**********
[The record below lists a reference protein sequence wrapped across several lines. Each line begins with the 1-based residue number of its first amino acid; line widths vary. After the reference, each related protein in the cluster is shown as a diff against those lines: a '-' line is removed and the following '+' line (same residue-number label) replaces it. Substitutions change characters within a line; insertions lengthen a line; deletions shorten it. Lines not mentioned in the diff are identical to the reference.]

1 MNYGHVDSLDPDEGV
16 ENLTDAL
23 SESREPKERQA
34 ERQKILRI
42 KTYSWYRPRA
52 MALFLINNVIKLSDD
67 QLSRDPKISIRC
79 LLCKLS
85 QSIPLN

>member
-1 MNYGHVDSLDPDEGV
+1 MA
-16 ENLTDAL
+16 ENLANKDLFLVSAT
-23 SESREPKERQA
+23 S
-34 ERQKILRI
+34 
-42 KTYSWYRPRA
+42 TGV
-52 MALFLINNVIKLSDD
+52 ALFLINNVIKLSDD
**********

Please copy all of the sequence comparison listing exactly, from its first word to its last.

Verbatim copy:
[The record below lists a reference protein sequence wrapped across several lines. Each line begins with the 1-based residue number of its first amino acid; line widths vary. After the reference, each related protein in the cluster is shown as a diff against those lines: a '-' line is removed and the following '+' line (same residue-number label) replaces it. Substitutions change characters within a line; insertions lengthen a line; deletions shorten it. Lines not mentioned in the diff are identical to the reference.]

1 MNYGHVDSLDPDEGV
16 ENLTDAL
23 SESREPKERQA
34 ERQKILRI
42 KTYSWYRPRA
52 MALFLINNVIKLSDD
67 QLSRDPKISIRC
79 LLCKLS
85 QSIPLN

>member
-1 MNYGHVDSLDPDEGV
+1 MA
-16 ENLTDAL
+16 ENLANKDLFLVSAT
-23 SESREPKERQA
+23 S
-34 ERQKILRI
+34 
-42 KTYSWYRPRA
+42 TGV
-52 MALFLINNVIKLSDD
+52 ALFLINNVIKLSDD